- We Need Mining and Should Promote It

Mineral-heavy panel during the Geonor 2018 in Mo i Rana, Norway. From the left: Randi S. Grini of the Norwegian Directorate of Mining, CAO of Naustdal Municipality Øyvind Bang-Olsen, Trond Watne of Brønnøy Kalk/Norwegian Minerals and Elisabeth Gammelsæter from Norwegian Mining Industry.
- The mineral industry is a prerequisite for a green shift – people will have to get that soon. Besides, the application process needs to be more streamlined.

- The mineral industry is a prerequisite for a green shift – people will have to get that soon. Besides, the application process needs to be more streamlined.

Most participants at the Geonor 2018 conference in Mo i Rana, Norway appear to agree on one thing: The mineral industry, mining and extraction should be promoted to a far higher extent than today. No minerals – no green shift.

Deposition is tricky

While that may be simply put, there are nevertheless a few issues that may cause trouble. Deposition of mining sludge is one of them.

Another theme on which the industry seems to agree, is that the application processes should be shorter and maybe even simpler.

Required for a green shift

The role of municipalities in the mining industry was one of the headlines in Mo i Rana, when the industry discussed itself and the importance of minerals in Norwegian value chains.

The world depends 100 percent on minerals being extracted, and this dependence will increase dramatically with the green shift. Mineral extraction is required for batteries to be produced.

Long and arduous process

If minerals are not extracted in mines, solar panels cannot be produced. Fiberglass, a key ingredient in the production of windmills, contains a sizeable share of minerals from the depths of the earth.

And in order to extract these key components, one first has to located the deposits, then map it and apply for exploration licenses. Following that, the deposit has to be mapped in greater detail, then there’s the exploitation permission application, hearings, detailed plans for startup, operations and not to forget: the cleanup after eventually closing down operations again.

Like a relay race – with disqualifications

In the end, after however many years it may take, the company can apply for – and maybe receive – an operations license. In the process, there may have been many rematches. To put it in the words of Trond Watne from Brønnøy Kalk:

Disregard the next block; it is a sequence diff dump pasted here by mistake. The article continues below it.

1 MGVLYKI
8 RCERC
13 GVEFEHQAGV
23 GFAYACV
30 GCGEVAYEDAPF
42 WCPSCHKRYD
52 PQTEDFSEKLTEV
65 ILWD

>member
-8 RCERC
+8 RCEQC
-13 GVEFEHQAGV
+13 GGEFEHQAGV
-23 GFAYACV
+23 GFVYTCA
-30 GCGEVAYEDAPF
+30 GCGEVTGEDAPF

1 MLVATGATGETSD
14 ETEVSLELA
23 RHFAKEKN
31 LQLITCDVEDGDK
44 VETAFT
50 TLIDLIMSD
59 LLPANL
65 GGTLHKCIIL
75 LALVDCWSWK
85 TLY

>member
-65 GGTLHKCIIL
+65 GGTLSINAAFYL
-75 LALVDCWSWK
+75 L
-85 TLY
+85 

- It is like a hurdle race where you are disqualified or returned to the starting line if you miss one hurdle. We would rather have participated in pole vault, where the bar is placed high, yet when you are successfully over, you can put it behind you and move on.

A municipal duty

Brønnøy Kalk used 8 to 10 years on its process of acquiring an extension of a regulation plan in Brønnøy municipality, and that was for a chalk quarry that had already been operative for quite a few years.

Municipalities, who hold the planning authority, play an important role in mineral extraction in Norway.

- Municipalities have a genuine duty to secure availability for important mineral deposits, the Director of the Norwegian Directorate of Mining Randi S. Grini emphasized.

Early plan clarification

- Mineral resources should be included in regulatory plans. The State also wants private actors to conduct targeted mapping for development of the mineral industry.

In such cases, early planning clarification is crucial to attract the right capital, Grini said. She stressed that a capital-intensive industry like mining wants predictability.

- Stating the truth as early as possible if a municipality does not want mining within its boundaries is also an example of predictability, she said.

Predictability is a necessity

Predictability is a keyword for development of the mineral industry. While it took Brønnøy Kalk 8-10 years to complete its process, Nordic Mining is currently looking at a 15-year process for its project in Naustdal, on the west coast of Norway, with deposits to be located in the Førde fjord.

The local Council’s chief administrative officer, Øyvind Bang-Olsen, pointed out that going through such a process without external expertise and help is very difficult for a small municipality.

He also referred to a turf war between the Ministry of Environment and the Ministry of Trade and Industry, which did not make matters any easier for the municipality.

Leave something for the municipality

An important signal from Bang-Olsen to the industry was, nevertheless, that the industry should let there be an upside for the municipality too, in addition to an increased number of jobs.

- Contributions to further societal and business development may be one option, the CAO said. Nor did he rule out some sort of base interest payments to municipalities.

After day one of the Geonor 2018 conference, all participants could agree on one thing: Mines and the mineral industry must rise on the agenda. Visibility and sufficient information about good projects will be crucial for raising further support for new mining operations.

Not in my back yard

Only through extensive information and as thorough, but perhaps faster, processes can the apparent Norwegian reluctance against the mining industry be conquered.

Everyone needs the minerals that are extracted in mines, however, no one seem to want a mine in their neighborhood. “Not in my back yard” is a thoroughly established and well-known term in the mineral industry too.

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